May 24, 2023 • 3:00 pm – 4:00 pm • L23S65

Bringing Life to Urban Night: Methodologies and Strategies

(Eligible for IES, AIA, NCQLP, BOMI CEU credits) by Elif Ayalp, n/a, Arup and Sarah Xiaoying Wang, Associate IALD, LEED GA, Oculus Light Studio

47 designing lighting To view details of these courses, click here.

May 24, 2023 • 3:00 pm – 4:00 pm • L23S71

Collaborative Design for Storytelling with Light: Creating Spaces for Human Experiences

(Eligible for IES, AIA, NCQLP, BOMI CEU credits) by Lauren MacLeod, IALD, IES, LEED AP, Stantec and Rachel Fitzgerald, CLD, LC, IES, IALD, LEED AP BD+C, Stantec and Shannon Glover, IALD, LEED AP, Stantec

May 24, 2023 • 3:00 pm – 4:00 pm • L23S66

The balancing act – A case study in designing for light and health

(Eligible for IES, AIA, NCQLP, BOMI, AIA-HSW, IDCEC-HSW CEU credits)

by John Jacobsen, Assoc. IALD, IES, LC, Schuler Shook and Sarah Safranek, n/a, Pacific Northwest National Laboratory

May 24, 2023 • 4:00 pm – 5:00 pm • L23S79

Connecting the Dots:Digital Technologies and Immersive Visual Storytelling

(Eligible for IES, AIA, NCQLP, BOMI CEU credits) by Anthony Cortez, n/a, Arup

May 24, 2023 • 4:00 pm – 5:00 pm • L23S73

The Illuminated Little Island That Could

(Eligible for IES, AIA, NCQLP, BOMI CEU credits) by Enrique Garcia-Carrera, n/a, Fisher Marantz Stone

May 24, 2023 • 4:00 pm – 5:00 pm • L23S102

DarkSky Design Principles: Where Quality Light and Quality Night Coexist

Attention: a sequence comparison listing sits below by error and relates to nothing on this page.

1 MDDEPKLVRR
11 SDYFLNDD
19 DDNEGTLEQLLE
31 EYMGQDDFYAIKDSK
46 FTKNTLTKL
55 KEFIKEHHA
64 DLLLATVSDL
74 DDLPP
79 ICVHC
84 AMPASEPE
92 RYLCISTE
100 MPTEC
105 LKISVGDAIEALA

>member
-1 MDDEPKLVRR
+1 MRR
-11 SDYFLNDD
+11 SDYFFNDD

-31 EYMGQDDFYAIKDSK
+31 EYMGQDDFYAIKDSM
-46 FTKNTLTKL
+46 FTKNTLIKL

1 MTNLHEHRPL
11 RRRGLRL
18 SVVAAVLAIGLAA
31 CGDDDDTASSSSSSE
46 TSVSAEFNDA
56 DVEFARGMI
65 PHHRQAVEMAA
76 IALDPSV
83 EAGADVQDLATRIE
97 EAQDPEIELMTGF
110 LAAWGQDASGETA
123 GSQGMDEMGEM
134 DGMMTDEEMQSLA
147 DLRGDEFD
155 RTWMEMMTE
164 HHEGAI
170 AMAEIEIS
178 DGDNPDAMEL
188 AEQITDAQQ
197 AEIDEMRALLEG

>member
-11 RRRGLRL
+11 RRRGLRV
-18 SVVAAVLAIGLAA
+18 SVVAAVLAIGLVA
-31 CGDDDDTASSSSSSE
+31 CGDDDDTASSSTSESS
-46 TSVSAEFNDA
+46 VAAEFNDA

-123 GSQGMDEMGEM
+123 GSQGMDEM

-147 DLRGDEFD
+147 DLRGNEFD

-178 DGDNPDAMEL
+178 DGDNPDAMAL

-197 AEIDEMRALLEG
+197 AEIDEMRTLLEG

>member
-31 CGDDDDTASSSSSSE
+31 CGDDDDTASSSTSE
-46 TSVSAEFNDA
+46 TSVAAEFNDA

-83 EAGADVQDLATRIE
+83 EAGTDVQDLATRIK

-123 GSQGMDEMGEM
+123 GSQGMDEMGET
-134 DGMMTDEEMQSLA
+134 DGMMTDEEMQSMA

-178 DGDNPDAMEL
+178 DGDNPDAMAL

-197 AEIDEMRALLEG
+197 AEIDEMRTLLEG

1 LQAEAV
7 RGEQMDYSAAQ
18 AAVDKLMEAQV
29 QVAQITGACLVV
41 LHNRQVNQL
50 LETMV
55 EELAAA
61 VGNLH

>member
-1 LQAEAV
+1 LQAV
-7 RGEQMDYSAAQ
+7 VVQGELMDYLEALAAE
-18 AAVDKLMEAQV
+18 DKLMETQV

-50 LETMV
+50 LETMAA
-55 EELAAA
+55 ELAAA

(Eligible for IES, AIA, NCQLP, BOMI CEU credits) by Nancy Clanton, PE, FIALD, FIES, LEED Fellow, Clanton & Associates, Inc. and Ruskin Hartley, n/a, International Dark-Sky Association

May 25, 2023 • 9:00 am – 10:00 am • L23S82

Writing Sequences of Operation and Control Intent Narratives for Lighting Control Systems

(Eligible for IES, AIA, NCQLP, BOMI CEU credits) by Lyn Gomes, PE, LC, CCP, CLCATT, LEED AP, DPR Construction

May 25, 2023 • 11:00 am – 12:30 pm • L23S97

Blinded by the Light: Using UGR Effectively (Eligible for IES, AIA, NCQLP, BOMI CEU credits) by Carol Jones, IES, Beyond Light Consulting and Harold Jepsen, P.E., WELL-AP, IES, AEE, NFPA, ASHRAE, ICC and Matt Hartley, IES, Matt Hartley Lighting LLC and Nancy Clanton, PE, FIALD, FIES, LEED Fellow, Clanton & Associates, Inc. and Nathan Stodola, and Jim Gaines

May 25, 2023 • 11:00 am – 12:30 pm • L23S96

Revitalizing the Smithsonian's National Air and Space Museum: Artifact

Protection in Daylit Spaces

(Eligible for IES, AIA, NCQLP, BOMI CEU credits) by Gary Woodall, IES, IALD, LC, LEED BD+C, Gary Steffy Lighting Design Inc and Leora Mirvish, AIA, LEED BD+C, Quinn Evans and Mike Henry, P.E., Smithsonian Institution, Facilities

May 25, 2023 • 12:00 pm – 1:00 pm • L23S104

Senior living/senior care – Simple ways to use LIGHT and DARK for health

(Eligible for IES, AIA, NCQLP, BOMI, AIA-HSW, IDCEC-HSW CEU credits)

by NAOMI MILLER, IALD, IES, LC, Pacific Northwest National Laboratory and Joan roberts, PH.D, Fordham University


May 21, 2023 • 2:00 pm – 5:00 pm • L23W07

Beautiful and Responsible Outdoor Lighting for All!